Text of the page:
So as you can see, most of my choices were relatively healthy and low in fat and carbs. But the buss up shot. For as long as I can remember, I’ve had an unnatural obsession with flour. White flour in particular. I don’t know. Rotis, bakes, cakes, bread, pasta etc… it’s just life to me you know? But obviously, since my diagnosis regarding my blood sugar levels about 7 months ago, all that has had to stop. And I miss it so. More than miss. I yearn. With all my being.

For the most part, I’ve actually been quite impressed with my level of discipline, but maybe once a month or once every two months I allow myself the luxury of having something gorgeously floury and full of clarified butter (ghee) – usually in the form of a roti or a paratha or something. I just can’t cut it completely out – and that’s ok.

One thing I’ve learned on this journey is how to recalibrate my relationship with food. Before my relationship with eating was a pretty destructive one. I had no restraint and I didn’t really care.

It’s been a slow but steady process. To use the cliche, my default mode would be to eat my emotions – and that’s just not good. I’m still working on finding other ways to deal that don’t involve eating, because my physical well-being has to be a priority now. I don’t think I’m completely in the place I need to be when it comes to my eating habits and how certain choices make me feel, but I’m in a much better position than where I used to be. So yay for progress.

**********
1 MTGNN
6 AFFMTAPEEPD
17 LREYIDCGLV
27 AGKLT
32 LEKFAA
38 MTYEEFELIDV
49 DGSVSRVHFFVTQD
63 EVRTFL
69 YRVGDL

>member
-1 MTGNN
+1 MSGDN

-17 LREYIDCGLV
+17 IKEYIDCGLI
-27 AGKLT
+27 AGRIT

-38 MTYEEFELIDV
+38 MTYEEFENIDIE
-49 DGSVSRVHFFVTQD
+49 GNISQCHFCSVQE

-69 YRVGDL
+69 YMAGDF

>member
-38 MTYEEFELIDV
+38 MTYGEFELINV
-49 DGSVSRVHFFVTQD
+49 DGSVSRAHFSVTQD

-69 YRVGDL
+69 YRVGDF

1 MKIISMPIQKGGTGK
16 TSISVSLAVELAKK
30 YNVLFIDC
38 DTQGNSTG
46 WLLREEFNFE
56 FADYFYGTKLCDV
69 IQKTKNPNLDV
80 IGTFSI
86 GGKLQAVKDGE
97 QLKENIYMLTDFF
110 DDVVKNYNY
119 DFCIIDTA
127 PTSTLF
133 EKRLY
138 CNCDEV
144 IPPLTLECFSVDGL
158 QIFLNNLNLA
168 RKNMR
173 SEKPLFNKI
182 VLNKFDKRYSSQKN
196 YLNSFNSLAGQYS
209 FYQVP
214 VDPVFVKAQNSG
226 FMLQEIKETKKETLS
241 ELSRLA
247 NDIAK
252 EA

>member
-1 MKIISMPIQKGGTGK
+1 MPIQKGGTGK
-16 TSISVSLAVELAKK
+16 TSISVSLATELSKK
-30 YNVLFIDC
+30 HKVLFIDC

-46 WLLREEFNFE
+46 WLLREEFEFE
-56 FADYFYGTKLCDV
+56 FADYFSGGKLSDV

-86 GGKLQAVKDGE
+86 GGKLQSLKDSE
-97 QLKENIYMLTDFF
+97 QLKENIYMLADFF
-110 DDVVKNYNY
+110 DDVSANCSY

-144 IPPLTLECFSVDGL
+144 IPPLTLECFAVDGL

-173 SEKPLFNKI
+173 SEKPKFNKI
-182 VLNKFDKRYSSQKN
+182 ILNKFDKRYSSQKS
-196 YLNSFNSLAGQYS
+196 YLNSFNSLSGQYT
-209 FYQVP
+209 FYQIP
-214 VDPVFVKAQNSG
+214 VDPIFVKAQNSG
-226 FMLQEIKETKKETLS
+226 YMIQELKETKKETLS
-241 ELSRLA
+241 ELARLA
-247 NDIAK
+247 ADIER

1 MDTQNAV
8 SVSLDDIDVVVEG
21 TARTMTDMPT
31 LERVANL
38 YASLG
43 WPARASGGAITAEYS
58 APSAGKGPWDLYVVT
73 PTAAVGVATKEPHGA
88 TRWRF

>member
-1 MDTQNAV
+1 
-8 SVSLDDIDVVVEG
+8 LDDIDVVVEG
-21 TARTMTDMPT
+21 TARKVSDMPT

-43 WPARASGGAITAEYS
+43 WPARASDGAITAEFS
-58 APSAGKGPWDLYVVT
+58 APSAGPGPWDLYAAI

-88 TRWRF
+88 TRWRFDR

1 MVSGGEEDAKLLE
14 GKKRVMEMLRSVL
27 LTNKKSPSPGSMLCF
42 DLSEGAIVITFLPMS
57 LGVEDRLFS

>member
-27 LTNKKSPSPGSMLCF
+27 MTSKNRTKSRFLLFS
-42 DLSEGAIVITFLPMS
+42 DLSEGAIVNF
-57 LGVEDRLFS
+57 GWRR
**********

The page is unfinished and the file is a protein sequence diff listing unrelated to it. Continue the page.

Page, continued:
Now time for another sunlit shot of gorgeousness:

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Until later,

V

 

Vegan food at Le Pain Quotidien

Le Pain Quotidien is very vegan- friendly for a mainstream chain of restaurants…

I’ve had to reconsider the types of places I go to when I want to eat out given my requirements, and sometimes it’s been a struggle, but now that it’s the ‘in’ thing to be more health conscious, it’s becoming more commonplace to see healthier options at restaurants.

Over the past year or so I’ve noticed Le Quotidien springing up in various parts of London – and I’m very happy about that. Initially, in my bad old days I was all about the deliciously sugary pastries, cakes and other baked goods the chain has to offer, but for the health-conscious individual the menu isn’t too shabby at all.

I recently stopped in one after work to do some blogging and I enjoyed the following:

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I had one of the vegan dishes, the chilli sin carne. This is a very wholesome and filling dish, packed with protein and not an animal derived ingredient in sight!

The menu describes it as ‘vegan bean chilli with fresh guacamole, soya sour cream, diced tomatoes and spring onions’. 

The only downside to this sin carne is that there isn’t the barest hint of detectable chilli in it. Unless my taste buds are broken, there’s no heat in this dish whatsoever. I think this would be disappointing for someone looking for a punchy, fiery meal. That being said, it’s still flavoursome and satisfying and very filling. I’d recommend it if you’re feeling particularly hungry but you don’t want what you have at home.

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Organic hummus with olives and some crusty bread

In addition to the chili, I also ordered organic hummus which comes topped with olives and a side of bread. This hummus is unlike any other I’ve tried in that it’s chunky, not smooth and is not too salty like a lot of ready made versions available in stores. It’s delicious and it’s something I order most times when visiting Le Pain Quotidien.

Look out for more reviews in the future of various dishes from Le Pain Quotidien.

Until later,

V